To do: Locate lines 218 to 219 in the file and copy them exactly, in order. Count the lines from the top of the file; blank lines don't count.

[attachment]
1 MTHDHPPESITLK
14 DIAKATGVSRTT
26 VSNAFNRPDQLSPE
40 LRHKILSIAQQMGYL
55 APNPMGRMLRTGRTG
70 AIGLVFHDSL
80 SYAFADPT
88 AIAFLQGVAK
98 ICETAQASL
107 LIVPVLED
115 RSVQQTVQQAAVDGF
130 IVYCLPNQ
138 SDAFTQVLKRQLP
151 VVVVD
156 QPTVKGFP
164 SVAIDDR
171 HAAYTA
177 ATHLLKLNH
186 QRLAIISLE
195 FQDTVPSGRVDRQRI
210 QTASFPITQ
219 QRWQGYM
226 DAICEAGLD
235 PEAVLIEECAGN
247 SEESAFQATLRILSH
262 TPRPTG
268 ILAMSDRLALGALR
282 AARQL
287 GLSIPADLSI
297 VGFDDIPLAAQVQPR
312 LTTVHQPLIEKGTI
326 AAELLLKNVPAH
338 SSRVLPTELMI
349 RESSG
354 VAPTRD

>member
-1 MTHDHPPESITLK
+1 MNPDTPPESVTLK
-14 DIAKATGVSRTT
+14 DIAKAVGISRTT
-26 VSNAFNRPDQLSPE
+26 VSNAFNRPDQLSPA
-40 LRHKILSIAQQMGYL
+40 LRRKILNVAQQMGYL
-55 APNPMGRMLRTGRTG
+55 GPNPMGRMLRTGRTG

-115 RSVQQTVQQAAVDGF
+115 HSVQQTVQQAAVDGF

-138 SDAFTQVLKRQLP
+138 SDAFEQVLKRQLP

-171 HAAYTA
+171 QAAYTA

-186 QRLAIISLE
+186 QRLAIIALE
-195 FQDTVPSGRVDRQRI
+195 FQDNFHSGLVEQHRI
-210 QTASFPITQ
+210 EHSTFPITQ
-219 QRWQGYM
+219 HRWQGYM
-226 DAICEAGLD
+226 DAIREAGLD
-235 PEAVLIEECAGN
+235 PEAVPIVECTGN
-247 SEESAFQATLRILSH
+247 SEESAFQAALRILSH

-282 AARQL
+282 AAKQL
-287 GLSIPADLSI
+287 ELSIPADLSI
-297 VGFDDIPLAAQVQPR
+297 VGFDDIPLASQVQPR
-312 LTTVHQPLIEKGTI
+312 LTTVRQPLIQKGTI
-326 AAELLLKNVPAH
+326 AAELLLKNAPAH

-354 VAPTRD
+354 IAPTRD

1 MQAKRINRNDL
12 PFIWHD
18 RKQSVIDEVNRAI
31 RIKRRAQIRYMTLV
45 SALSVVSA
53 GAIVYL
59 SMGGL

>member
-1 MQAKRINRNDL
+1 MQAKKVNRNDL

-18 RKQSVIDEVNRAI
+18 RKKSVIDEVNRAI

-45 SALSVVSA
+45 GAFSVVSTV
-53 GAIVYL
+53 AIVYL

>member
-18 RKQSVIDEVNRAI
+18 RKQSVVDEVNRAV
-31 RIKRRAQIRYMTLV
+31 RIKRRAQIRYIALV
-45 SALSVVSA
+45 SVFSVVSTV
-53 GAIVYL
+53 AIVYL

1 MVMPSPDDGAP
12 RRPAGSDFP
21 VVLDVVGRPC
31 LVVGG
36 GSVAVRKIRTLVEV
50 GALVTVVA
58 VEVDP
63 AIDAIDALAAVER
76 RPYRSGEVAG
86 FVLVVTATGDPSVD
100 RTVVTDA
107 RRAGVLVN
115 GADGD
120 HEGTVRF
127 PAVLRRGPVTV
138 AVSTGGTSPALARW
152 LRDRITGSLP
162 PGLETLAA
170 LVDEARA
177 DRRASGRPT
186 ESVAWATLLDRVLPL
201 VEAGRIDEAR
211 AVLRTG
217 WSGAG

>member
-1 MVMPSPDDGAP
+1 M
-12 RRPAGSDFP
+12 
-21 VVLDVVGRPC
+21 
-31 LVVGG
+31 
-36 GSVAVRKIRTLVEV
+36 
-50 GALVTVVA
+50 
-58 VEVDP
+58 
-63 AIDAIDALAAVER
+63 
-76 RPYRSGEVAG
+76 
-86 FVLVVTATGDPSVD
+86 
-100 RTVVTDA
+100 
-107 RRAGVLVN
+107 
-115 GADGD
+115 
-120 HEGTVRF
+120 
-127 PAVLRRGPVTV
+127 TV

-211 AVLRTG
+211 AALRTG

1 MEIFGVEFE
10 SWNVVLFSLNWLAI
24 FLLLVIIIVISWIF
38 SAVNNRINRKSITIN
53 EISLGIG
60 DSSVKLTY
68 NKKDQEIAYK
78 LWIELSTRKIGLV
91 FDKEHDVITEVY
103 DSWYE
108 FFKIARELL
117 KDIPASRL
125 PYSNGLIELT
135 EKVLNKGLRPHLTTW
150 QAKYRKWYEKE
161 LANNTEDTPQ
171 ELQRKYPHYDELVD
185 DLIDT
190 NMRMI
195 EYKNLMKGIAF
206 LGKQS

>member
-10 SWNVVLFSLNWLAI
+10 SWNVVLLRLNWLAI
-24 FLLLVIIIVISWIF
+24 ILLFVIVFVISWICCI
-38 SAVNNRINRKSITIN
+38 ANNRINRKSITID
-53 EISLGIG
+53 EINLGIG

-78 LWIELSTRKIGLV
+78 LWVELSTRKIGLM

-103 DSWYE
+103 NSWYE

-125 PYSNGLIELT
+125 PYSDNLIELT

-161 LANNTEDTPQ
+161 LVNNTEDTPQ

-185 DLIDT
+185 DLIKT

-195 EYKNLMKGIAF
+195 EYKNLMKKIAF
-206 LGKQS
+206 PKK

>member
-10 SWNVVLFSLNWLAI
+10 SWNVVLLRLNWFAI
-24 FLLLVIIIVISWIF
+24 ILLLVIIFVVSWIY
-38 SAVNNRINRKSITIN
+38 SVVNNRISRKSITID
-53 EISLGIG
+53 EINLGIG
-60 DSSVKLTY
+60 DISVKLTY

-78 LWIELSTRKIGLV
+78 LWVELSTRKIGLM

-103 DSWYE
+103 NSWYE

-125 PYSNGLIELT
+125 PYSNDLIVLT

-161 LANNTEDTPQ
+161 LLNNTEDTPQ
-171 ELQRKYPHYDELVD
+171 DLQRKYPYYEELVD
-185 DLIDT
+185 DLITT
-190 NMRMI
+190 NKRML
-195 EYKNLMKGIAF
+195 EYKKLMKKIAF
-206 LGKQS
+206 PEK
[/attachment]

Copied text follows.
-103 DSWYE
+103 NSWYE